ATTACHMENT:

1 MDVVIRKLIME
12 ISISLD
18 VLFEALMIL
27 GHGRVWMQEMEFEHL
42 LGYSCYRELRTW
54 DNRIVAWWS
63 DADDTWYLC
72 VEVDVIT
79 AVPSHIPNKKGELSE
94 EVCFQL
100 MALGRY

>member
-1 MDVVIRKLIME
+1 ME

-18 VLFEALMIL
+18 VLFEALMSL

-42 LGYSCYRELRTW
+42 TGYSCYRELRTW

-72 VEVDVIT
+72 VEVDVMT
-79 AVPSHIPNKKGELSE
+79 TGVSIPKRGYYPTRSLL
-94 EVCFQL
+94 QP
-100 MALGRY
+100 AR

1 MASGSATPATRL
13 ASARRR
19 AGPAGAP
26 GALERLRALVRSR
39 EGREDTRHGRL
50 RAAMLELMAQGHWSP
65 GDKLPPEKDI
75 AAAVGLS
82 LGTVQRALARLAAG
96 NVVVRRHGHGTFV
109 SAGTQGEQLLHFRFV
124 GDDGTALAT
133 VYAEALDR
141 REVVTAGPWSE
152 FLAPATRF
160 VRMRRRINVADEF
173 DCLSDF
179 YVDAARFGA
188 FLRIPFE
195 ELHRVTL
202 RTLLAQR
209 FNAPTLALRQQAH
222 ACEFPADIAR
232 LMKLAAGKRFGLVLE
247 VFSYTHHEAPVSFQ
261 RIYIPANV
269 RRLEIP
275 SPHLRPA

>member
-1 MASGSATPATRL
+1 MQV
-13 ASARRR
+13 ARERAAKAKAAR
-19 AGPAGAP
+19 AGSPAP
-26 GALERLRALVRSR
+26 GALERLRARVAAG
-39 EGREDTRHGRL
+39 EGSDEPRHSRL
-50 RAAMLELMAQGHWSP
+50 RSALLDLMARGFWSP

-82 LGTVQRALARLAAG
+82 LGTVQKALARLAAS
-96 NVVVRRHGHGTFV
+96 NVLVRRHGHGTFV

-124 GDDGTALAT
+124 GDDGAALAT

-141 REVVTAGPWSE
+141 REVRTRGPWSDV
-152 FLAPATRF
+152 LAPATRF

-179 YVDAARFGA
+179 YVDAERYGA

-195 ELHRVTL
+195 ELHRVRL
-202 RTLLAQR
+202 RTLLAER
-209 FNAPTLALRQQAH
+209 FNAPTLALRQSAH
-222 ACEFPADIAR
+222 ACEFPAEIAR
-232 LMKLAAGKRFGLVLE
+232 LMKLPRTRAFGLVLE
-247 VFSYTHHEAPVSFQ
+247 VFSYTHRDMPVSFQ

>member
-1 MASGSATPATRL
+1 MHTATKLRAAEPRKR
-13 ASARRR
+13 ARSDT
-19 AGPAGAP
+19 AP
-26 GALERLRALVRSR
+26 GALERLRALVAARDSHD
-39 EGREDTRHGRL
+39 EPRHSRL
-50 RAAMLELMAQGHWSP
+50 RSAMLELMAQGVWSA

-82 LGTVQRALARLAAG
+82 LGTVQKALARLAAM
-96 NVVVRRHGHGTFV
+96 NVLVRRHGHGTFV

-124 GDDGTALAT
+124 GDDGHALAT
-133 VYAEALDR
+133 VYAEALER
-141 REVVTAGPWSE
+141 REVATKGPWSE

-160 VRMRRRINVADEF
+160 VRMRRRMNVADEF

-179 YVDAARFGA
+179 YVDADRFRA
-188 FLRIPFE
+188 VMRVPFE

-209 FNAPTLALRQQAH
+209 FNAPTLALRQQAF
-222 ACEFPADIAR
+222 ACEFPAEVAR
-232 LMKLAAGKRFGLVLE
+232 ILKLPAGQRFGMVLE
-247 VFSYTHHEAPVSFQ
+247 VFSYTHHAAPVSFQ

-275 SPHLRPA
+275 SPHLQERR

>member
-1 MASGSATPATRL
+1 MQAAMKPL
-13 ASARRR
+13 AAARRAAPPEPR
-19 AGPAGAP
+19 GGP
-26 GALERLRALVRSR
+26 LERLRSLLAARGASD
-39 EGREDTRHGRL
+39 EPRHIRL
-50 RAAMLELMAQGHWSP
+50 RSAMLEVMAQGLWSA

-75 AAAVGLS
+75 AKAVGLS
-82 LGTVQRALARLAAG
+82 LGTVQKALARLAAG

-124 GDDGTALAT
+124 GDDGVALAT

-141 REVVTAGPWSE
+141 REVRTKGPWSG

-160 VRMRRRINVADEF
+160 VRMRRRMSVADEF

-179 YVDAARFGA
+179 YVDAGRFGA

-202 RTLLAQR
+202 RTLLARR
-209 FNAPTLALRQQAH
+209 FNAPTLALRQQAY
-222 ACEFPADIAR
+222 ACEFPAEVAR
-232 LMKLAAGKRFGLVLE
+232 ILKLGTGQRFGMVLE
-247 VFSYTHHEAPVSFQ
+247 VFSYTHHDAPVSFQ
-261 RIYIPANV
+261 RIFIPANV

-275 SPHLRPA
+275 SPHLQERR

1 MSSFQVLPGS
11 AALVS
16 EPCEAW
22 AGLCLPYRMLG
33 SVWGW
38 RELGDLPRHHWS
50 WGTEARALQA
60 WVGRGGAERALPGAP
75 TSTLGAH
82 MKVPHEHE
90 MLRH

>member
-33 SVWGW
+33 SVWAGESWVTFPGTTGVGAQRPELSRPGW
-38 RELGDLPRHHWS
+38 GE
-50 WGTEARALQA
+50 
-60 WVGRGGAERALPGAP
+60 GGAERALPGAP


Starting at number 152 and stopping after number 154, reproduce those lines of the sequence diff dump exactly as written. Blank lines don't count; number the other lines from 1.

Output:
-160 VRMRRRINVADEF
+160 VRMRRRMSVADEF

-179 YVDAARFGA